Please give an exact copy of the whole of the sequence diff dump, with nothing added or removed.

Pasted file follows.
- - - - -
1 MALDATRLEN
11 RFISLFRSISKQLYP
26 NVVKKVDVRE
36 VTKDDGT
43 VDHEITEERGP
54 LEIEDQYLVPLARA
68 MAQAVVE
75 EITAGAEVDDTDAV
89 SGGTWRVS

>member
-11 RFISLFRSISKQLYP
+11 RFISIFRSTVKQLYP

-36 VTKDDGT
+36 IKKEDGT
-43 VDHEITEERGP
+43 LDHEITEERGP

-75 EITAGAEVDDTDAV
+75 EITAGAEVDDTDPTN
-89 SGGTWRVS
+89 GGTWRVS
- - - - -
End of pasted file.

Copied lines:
1 MALDATRLEN
11 RFISLFRSISKQLYP
26 NVVKKVDVRE
36 VTKDDGT
43 VDHEITEERGP
54 LEIEDQYLVPLARA
68 MAQAVVE
75 EITAGAEVDDTDAV
89 SGGTWRVS

>member
-11 RFISLFRSISKQLYP
+11 RFISIFRSTVKQLYP

-36 VTKDDGT
+36 IKKEDGT
-43 VDHEITEERGP
+43 LDHEITEERGP

-75 EITAGAEVDDTDAV
+75 EITAGAEVDDTDPTN
-89 SGGTWRVS
+89 GGTWRVS